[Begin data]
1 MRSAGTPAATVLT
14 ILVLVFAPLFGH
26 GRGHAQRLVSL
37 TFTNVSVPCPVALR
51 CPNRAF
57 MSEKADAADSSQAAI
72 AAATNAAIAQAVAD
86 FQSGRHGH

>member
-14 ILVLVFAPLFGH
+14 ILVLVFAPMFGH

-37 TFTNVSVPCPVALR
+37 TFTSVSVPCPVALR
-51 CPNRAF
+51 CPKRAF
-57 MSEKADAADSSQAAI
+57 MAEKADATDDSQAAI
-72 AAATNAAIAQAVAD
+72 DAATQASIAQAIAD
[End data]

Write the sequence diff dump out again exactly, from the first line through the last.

1 MRSAGTPAATVLT
14 ILVLVFAPLFGH
26 GRGHAQRLVSL
37 TFTNVSVPCPVALR
51 CPNRAF
57 MSEKADAADSSQAAI
72 AAATNAAIAQAVAD
86 FQSGRHGH

>member
-14 ILVLVFAPLFGH
+14 ILVLVFAPMFGH

-37 TFTNVSVPCPVALR
+37 TFTSVSVPCPVALR
-51 CPNRAF
+51 CPKRAF
-57 MSEKADAADSSQAAI
+57 MAEKADATDDSQAAI
-72 AAATNAAIAQAVAD
+72 DAATQASIAQAIAD